DOG HALLUCINATION “Mitzi” C60 (Aubjects)

There’s a band – they’re probably huge by now, their record’s out on Jade Tree – called Dogs on Acid, and they’re from Philly and they play, like, punky emo pop or something. It’s not my bag. The question, though, is what do Dogs on Acid (or dogs on acid, in general) experience while on said acid. I’m here to tell you, definitively, that they experience Dog Hallucination – not dog hallucination, in general – but specifically, unquestionably, Dog Hallucination. And probably Mitzi, most likely.

The two dudes in DH, D. Petri and “Doggy P. Lips” (who always somehow appears in quotes, as if he is in some way embarrassed by the fact that his parents named him Doggy P. Lips and the quotation marks serve to throw the questioning listener off the trail of what’s real and what’s not, sort of like this parenthetical) have been plugging away at their masterwork since 2004, when they began recording. They pressed stop in 2007. They pressed record again a couple times between 2007 and 2011. They pressed stop again. Then they edited this stuff together. It’s 2015 now, and this tape is out in a limited edition of 25, and it comes in a modified DVD case with a cool booklet featuring all kinds of crazy art. It looks really important.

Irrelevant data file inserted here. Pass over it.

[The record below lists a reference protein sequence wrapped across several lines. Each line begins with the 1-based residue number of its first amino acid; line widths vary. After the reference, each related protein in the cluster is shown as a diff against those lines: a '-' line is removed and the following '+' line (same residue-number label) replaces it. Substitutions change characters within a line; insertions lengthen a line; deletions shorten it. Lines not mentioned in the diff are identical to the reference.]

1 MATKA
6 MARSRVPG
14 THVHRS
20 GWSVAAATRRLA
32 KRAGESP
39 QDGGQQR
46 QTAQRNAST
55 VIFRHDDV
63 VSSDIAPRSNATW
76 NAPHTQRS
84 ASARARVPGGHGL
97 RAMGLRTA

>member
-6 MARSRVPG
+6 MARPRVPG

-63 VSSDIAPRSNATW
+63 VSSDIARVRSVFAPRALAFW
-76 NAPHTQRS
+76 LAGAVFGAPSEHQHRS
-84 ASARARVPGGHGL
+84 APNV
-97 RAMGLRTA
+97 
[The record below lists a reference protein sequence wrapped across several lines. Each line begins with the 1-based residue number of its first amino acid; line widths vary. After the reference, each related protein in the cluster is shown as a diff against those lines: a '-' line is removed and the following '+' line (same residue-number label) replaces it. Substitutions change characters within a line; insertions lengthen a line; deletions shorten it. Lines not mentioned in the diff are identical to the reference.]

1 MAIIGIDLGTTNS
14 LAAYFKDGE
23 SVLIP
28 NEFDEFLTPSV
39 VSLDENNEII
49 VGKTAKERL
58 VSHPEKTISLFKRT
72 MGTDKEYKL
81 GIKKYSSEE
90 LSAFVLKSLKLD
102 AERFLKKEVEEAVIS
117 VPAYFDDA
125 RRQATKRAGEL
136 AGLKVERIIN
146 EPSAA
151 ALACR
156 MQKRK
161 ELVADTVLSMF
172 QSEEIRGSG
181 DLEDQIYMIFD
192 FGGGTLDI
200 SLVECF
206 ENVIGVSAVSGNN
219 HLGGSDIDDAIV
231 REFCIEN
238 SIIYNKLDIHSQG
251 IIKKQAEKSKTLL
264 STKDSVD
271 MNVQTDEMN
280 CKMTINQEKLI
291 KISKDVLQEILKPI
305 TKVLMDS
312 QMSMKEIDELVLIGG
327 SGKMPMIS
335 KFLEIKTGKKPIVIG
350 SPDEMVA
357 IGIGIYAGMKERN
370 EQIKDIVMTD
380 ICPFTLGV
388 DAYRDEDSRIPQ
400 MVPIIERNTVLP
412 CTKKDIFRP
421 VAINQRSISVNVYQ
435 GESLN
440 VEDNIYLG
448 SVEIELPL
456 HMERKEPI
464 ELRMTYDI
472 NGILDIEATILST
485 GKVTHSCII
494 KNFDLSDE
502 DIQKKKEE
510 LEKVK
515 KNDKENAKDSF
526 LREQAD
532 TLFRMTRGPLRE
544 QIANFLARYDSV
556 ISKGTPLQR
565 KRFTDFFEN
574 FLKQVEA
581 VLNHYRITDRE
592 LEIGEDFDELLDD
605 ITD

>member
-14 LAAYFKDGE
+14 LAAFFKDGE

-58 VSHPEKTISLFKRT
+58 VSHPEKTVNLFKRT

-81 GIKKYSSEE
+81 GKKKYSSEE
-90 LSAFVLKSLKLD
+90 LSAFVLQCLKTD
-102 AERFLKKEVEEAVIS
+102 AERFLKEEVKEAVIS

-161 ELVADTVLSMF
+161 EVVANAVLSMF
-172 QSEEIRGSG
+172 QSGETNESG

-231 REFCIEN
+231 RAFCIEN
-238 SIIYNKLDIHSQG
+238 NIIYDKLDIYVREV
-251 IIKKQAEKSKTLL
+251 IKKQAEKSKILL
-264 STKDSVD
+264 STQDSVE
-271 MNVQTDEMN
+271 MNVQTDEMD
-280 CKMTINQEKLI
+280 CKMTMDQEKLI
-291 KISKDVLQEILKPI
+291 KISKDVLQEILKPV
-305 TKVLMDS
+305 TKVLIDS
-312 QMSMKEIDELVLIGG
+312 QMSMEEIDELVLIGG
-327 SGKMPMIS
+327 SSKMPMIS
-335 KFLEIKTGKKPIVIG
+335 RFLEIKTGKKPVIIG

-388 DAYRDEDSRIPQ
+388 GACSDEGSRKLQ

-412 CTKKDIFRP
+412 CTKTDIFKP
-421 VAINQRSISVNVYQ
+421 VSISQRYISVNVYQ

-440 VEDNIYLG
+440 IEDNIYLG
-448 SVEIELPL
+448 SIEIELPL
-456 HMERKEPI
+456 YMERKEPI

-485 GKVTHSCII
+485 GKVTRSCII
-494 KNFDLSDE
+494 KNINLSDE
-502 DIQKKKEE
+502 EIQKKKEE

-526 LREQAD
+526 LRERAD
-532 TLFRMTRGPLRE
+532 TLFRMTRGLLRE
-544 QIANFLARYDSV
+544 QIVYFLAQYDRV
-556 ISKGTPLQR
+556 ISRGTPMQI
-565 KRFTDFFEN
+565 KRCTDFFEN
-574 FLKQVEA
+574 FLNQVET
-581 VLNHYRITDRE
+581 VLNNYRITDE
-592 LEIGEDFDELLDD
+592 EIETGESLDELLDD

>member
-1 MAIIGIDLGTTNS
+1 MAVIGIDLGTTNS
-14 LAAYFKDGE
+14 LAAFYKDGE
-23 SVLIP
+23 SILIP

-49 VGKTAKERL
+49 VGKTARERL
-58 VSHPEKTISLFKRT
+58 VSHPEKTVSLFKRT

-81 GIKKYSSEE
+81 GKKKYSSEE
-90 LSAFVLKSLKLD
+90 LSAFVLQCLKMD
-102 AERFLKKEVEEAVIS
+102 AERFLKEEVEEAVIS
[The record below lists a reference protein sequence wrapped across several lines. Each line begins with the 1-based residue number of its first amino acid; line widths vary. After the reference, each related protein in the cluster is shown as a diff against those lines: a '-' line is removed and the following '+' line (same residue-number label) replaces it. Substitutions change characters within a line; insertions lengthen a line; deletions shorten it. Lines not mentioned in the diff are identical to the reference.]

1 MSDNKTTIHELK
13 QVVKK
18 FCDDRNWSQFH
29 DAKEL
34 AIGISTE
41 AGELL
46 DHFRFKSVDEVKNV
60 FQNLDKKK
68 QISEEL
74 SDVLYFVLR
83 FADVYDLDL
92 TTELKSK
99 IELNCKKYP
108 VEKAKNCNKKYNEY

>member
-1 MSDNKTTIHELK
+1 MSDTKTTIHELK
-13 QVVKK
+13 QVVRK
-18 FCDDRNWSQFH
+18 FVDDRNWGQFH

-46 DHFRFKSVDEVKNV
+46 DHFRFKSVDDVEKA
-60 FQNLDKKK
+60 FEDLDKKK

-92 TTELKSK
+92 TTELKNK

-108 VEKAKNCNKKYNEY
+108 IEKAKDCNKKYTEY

Mitzi, presumably named after the dog that graces the front cover, is a study in bedroom psychedelic minimalism. Both members are multi-instrumentalists, and the tone is all over the place, sometimes veering into instrumental Brian Jonestown Massacre jam territory (“Parallel to Sunrise”) to noise experiments (“Mome Throes”) to raga passages (“Synch”) to euphoric ambient (“Oddview Porcelain Evap”). Mostly it just trips me out, man. In a good way. Leading me down passages of unparalleled fantasy, and eschewing caution like it was never there to begin with. I’m probably going to float away if I don’t put some rocks in my pockets.

These artists, this statement –  I don’t know why Dog Hallucination is what it is, and I don’t know why Mitzi is its crowning achievement, taking eleven years to complete. It’s clearly a loving document to something by these guys, and it’s worth paying attention to. It certainly feels like something that could be conjured up during the enlightened hours of a wild trip (maybe that’s what Dogs on Acid really needs, a bit of soul searching down a different path). Maybe it’s still missing its ultimate piece, a feature film, after the creation of which Dog Hallucination will “culma-terminate.” Or just maybe the pup on the cover, pupils dilated and head cocked in curious metaphysical stasis, is a spirit animal, and it made this music with its mind, and we’re all figments of its consciousness, and within that stare we can be unimagined or exalted at its whim. Who am I to say that this isn’t how it all really is?

--Ryan Masteller